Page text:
New Neighbourhood Web Site

Last month I came across a new Auckland-based web site called “Neighbourly”. Neighbourly is a social network, but it is not like Facebook. It is not about sharing what’s happening in your life. Neighbourly is about getting practical things done in the local area where you live and getting to know your neighbours. For example:

  • Asking if anyone on your street has a ladder that you can borrow for a day.
  • Looking up the community groups in your area and seeing what community events are coming up.
  • Recommending a good local business or asking others to recommend a good builder or babysitter.
  • Sending out an instant txt alert to everyone in your suburb if you notice suspicious people knocking on doors or scoping out cars or houses.
  • Sending a message to introduce yourself to a neighbour whom you haven’t met yet. Especially if you are new in the area and shy about knocking on doors.
  • Discussing council issues affecting your area and posting your ideas of how to make your suburb better.
  • Selling unwanted furniture, or giving away things you don’t need.
  • Browsing local interest groups to join the discussion about things like weed and pest control, or starting your own group to discuss your favourite subject with local hobbyists.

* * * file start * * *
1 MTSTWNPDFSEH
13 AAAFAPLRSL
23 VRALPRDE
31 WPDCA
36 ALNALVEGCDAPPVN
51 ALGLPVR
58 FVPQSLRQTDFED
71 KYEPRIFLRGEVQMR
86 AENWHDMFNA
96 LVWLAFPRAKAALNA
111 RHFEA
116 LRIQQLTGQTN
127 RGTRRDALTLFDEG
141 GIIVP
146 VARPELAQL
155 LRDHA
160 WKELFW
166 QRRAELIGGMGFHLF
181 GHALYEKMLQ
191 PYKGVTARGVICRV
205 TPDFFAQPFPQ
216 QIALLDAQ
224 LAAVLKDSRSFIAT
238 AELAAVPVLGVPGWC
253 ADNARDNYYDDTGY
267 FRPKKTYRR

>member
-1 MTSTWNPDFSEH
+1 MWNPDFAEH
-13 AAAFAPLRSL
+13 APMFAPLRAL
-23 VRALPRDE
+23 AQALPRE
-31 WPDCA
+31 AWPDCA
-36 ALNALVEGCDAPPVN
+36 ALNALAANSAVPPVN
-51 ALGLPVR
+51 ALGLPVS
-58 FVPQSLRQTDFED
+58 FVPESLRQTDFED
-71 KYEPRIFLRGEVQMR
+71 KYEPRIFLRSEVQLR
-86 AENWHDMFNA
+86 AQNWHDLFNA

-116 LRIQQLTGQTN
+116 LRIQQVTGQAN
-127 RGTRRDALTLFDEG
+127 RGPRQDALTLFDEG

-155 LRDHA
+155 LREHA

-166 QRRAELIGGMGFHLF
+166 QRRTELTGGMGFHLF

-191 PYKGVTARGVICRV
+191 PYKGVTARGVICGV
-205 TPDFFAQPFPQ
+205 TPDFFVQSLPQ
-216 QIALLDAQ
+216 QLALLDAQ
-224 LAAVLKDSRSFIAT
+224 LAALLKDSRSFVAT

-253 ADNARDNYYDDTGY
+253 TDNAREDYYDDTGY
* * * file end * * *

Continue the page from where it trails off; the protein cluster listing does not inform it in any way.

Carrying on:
• During outages, checking if other people on your street also don’t have cold or hot water.
  • Posting a photo of a lost pet in case anyone in the suburb saw it.
  • Letting locals know about an issue that’s been bugging you to see if anyone else thinks the same and if you can do something about it together.
  • Community groups looking for new members or promoting their events.
  • Generally keeping up to date with what’s happening in your suburb.

Upon joining, each member is sent a postal letter containing a code that is used to verify their address. Thanks to this verification each member can only communicate with people in their immediate area. For example, living in Laingholm you can post Laingholm-only notices, or also include several nearby suburbs like Parau, Huia and Titirangi, but you can’t communicate with or read notices from suburbs that are further away, like Kelston or Avondale.

Another great feature is the map – you can view an aerial map of all the properties in your suburb (only the suburb that you are living in) and you can click a specific house to send that neighbour a private message. Privacy-conscious members can always hide their address and have only the name of their street showing in their profile.

I don’t think that Neighbourly seeks to replace face-to-face communication between neighbours and make it digital. Quite the opposite, I see it as a tool that aims to take away some of the barriers and make it more comfortable for people to form face-to-face relationships with their neighbours. I think it is a good use of modern technology to help us re-embrace the good old ways. It will be especially valuable for people who are new to the area.

It is free to use and you can use it from any computer with internet access. Setting up an account is easy – just click this link and follow on-screen instructions:

Hope that you find it useful. I’m also helping a couple of local community groups set up an online presence on Neighbourly. If your group needs a hand I’ll be happy to help.


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